Photo: Y2Y

Carbon, water, and recreation: Protecting the land that sustains us

Thursday, April 8, 2021 at 12:30 pm Mountain

People rely on nature in many ways, including providing freshwater, clean air, a stable climate, flood prevention, and mental and physical wellbeing. As Canada works to protect 30% of land and water by 2030, we must ensure that biodiversity and benefits from nature are safeguarded. But new research shows that some of the most critical areas in Canada where people benefit from nature do not occur within protected areas, and often overlap with current or planned resource extraction activities such as logging, mining, or oil and gas.

Join this webinar to learn about first-of-its-kind research that maps Canada’s most important places for freshwater, carbon storage, and nature-based outdoor recreation. Researchers modelled and mapped these three benefits, and results show that existing protected areas tend to cover places with the potential to provide benefits rather than the spots that actually deliver benefits to people.

Cohosted by Yellowstone to Yukon Conservation Initiative and Wildsight, we will zoom in on B.C.’s Inland Temperate Rainforest, the Columbia Basin, and southern mountain caribou habitat, and explore how this tool can inform decisions about land and water management, planning, and conservation at national, provincial, and regional scales.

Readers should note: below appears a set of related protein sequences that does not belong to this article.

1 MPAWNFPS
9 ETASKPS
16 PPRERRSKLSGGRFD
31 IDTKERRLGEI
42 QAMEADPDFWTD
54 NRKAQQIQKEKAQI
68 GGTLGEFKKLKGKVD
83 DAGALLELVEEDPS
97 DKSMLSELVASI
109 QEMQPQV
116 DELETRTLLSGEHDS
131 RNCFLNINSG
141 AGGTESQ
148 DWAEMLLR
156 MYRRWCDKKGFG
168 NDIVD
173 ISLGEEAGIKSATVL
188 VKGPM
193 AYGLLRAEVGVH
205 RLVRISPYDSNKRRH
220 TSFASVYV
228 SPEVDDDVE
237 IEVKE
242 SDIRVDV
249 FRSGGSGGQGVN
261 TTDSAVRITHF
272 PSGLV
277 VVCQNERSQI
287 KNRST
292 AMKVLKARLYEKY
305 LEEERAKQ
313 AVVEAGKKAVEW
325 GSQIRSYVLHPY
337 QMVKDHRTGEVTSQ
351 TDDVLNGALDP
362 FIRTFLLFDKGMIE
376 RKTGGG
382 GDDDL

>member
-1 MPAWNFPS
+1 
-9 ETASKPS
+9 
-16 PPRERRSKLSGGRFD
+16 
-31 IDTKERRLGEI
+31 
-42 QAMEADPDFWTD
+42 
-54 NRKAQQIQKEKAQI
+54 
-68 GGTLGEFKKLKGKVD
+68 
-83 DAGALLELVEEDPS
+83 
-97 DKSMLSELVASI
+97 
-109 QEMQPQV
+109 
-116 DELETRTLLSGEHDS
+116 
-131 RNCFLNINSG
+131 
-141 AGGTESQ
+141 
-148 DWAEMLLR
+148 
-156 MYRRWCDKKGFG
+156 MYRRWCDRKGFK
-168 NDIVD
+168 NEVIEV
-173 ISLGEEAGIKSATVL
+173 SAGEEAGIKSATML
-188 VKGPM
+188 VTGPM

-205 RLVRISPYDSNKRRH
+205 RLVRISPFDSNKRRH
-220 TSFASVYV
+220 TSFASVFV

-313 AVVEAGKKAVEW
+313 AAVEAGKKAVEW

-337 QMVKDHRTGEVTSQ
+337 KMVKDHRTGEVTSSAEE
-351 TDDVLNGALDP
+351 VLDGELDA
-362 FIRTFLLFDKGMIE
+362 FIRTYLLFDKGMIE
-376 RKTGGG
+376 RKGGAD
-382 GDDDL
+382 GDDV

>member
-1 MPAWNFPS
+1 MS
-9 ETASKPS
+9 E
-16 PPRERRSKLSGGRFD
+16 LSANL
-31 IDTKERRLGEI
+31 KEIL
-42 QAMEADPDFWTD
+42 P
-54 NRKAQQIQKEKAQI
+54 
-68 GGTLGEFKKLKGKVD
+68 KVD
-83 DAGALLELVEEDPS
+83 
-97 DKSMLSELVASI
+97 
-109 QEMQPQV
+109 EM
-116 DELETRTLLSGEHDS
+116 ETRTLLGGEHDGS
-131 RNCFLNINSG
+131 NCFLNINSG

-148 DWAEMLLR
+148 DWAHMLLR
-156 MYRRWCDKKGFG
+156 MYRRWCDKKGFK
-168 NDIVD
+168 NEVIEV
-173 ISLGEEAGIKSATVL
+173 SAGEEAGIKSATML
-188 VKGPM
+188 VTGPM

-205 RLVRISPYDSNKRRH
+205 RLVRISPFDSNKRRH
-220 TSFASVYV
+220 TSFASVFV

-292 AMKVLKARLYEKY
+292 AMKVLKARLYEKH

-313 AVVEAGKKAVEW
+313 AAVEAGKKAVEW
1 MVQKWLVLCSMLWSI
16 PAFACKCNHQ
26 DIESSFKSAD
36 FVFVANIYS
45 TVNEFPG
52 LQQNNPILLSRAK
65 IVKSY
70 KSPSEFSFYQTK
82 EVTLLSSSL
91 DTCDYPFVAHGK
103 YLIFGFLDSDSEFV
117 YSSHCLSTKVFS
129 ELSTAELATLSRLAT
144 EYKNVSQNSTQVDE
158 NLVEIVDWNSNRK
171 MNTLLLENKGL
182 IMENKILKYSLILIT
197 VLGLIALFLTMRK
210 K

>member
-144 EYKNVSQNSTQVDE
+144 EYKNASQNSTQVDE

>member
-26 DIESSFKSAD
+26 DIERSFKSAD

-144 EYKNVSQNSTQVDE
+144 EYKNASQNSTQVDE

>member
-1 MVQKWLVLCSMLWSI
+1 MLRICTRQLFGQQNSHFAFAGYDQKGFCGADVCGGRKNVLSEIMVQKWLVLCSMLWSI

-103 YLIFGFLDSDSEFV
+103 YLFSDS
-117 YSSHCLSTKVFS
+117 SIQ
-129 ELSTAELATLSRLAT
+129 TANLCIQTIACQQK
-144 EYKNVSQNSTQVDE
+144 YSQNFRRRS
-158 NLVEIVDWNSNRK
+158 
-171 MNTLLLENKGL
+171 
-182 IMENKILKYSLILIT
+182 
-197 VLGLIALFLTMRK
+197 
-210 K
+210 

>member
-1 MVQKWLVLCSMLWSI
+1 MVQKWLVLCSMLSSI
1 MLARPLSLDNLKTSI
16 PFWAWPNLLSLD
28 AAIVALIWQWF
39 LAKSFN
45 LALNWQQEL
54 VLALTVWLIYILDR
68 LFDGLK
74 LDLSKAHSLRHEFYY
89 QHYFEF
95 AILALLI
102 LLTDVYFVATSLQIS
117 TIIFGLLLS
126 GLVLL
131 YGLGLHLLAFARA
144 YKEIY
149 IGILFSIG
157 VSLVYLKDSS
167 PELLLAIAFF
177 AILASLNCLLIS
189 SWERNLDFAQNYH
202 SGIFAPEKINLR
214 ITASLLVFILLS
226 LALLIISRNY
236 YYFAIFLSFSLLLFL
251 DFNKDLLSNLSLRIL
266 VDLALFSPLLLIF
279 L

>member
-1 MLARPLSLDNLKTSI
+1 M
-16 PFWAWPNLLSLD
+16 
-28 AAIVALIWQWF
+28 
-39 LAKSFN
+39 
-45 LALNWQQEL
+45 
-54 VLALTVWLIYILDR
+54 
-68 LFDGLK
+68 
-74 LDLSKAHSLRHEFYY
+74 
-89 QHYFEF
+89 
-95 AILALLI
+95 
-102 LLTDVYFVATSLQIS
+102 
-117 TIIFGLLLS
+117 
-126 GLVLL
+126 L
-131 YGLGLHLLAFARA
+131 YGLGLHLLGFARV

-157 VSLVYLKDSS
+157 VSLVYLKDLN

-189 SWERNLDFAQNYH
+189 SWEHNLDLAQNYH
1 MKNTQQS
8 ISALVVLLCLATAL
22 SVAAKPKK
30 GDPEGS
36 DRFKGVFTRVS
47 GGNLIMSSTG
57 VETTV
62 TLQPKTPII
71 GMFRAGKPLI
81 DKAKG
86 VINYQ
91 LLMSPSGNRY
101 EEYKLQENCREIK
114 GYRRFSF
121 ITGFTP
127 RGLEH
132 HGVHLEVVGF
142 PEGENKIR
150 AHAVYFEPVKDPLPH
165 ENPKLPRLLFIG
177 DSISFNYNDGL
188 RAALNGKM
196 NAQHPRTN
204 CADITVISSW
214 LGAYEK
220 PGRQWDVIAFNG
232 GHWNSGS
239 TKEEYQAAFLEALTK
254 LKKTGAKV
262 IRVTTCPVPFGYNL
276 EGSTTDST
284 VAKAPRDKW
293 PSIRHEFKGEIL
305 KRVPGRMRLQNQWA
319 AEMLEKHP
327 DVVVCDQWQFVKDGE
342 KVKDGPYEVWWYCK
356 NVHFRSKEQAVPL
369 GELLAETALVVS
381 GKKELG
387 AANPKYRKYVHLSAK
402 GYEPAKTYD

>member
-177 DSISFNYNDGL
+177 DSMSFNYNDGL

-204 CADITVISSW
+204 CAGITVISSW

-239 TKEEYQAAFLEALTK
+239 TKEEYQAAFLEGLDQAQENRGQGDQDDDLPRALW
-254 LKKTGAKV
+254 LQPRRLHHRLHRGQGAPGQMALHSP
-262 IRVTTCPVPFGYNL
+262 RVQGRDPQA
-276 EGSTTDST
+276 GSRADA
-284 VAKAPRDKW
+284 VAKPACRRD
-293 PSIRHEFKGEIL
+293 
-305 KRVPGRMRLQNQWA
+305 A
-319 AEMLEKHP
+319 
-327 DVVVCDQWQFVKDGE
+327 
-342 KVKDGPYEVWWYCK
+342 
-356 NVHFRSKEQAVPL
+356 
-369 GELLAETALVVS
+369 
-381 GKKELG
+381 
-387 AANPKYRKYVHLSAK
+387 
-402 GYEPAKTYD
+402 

Dr. Aerin Jacob is a conservation scientist at the Yellowstone to Yukon Conservation Initiative (Y2Y). She conducts, convenes, and communicates interdisciplinary research to inform Y2Y and partners across the region on key issues and to ensure that science is integrated into ‘large landscape’ conservation-related policy and practice. Her research interests include species at risk, biodiversity and ecosystem services, conservation and land use planning, and the science-policy interface.

Dr. Matthew Mitchell is a Research Associate in the Faculty of Land and Food Systems at the University of British Columbia. His work focuses on understanding how to manage natural, working, and urban landscapes at broad scales for both people and nature. An interdisciplinary landscape ecologist, his research interests include socio ecological systems, biodiversity conservation, ecosystem services, and landscape multifunctionality.